Ryan O'Shea


DOI bib
Sensitivity of remotely sensed pigment concentration via Mixture Density Networks (MDNs) to uncertainties from atmospheric correction
Kiana Zolfaghari, Nima Pahlevan, Stefan Simis, Ryan O'Shea, Claude R. Duguay
Journal of Great Lakes Research, Volume 49, Issue 2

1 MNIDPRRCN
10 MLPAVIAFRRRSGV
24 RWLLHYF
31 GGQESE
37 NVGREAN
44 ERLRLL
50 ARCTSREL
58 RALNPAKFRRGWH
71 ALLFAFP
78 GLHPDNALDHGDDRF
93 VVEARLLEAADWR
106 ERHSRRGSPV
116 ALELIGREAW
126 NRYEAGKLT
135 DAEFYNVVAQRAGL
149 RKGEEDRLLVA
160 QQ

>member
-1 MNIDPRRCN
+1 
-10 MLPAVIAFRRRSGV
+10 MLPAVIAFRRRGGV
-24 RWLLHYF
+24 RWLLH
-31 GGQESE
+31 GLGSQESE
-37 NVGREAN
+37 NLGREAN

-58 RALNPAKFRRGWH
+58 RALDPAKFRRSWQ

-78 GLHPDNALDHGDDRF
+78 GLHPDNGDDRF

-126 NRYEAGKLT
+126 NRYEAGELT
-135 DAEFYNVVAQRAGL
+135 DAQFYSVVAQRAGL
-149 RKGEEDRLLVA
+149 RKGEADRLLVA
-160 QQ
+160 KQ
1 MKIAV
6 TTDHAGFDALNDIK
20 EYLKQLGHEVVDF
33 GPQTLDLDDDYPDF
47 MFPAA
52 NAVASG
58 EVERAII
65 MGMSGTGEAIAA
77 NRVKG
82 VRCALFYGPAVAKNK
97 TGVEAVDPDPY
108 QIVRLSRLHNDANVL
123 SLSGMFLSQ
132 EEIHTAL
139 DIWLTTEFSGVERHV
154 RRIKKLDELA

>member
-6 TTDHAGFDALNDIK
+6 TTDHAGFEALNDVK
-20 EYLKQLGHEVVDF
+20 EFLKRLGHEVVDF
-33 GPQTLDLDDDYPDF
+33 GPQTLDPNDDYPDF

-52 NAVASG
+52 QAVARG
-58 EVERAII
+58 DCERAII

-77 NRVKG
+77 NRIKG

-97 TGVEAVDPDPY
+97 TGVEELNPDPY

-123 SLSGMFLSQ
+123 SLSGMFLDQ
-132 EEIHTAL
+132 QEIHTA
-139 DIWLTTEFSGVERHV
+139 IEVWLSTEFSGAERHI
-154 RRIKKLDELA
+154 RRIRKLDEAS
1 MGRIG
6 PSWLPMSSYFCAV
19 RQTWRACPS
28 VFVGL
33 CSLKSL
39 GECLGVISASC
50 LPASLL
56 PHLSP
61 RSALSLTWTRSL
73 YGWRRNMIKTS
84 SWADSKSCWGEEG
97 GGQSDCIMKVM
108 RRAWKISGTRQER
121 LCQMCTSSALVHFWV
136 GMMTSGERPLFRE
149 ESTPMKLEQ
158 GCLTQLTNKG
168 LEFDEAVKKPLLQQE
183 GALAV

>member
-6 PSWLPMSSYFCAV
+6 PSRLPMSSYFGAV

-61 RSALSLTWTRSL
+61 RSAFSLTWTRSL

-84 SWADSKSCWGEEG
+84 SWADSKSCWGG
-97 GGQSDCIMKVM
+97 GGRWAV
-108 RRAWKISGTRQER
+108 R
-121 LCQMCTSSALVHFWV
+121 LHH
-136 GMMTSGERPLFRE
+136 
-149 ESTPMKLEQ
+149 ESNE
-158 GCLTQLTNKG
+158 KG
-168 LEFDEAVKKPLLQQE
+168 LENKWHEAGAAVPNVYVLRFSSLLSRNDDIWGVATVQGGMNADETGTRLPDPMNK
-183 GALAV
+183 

Lake Erie, the shallowest of the five North American Laurentian Great Lakes, exhibits degraded water quality associated with recurrent phytoplankton blooms. Optical remote sensing of these optically complex inland waters is challenging due to the uncertainties stemming from atmospheric correction (AC) procedures. In this study, the accuracy of remote sensing reflectance (Rrs) derived from three different AC algorithms applied to Ocean and Land Colour Instrument (OLCI) observations of western Lake Erie (WLE) is evaluated through comparison to a regional radiometric dataset. The effects of uncertainties in Rrs products on the retrieval of near-surface concentration of pigments, including chlorophyll-a (Chla) and phycocyanin (PC), from Mixture Density Networks (MDNs) are subsequently investigated. Results show that iCOR contained the fewest number of processed (unflagged) days per pixel, compared to ACOLITE and POLYMER, for parts of the lake. Limiting results to the matchup dataset in common between the three AC algorithms shows that iCOR and ACOLITE performed closely at 665 nm, while outperforming POLYMER, with the Median Symmetric Accuracy (MdSA) of ∼30 %, 28 %, and 53 %, respectively. MDN applied to iCOR- and ACOLITE-corrected data (MdSA < 37 %) outperformed MDN applied to POLYMER-corrected data in estimating Chla. Large uncertainties in satellite-derived Rrs propagated to uncertainties ∼100 % in PC estimates, although the model was able to recover concentrations along the 1:1 line. Despite the need for improvements in its cloud-masking scheme, we conclude that iCOR combined with MDNs produces adequate OLCI pigment products for studying and monitoring Chla across WLE.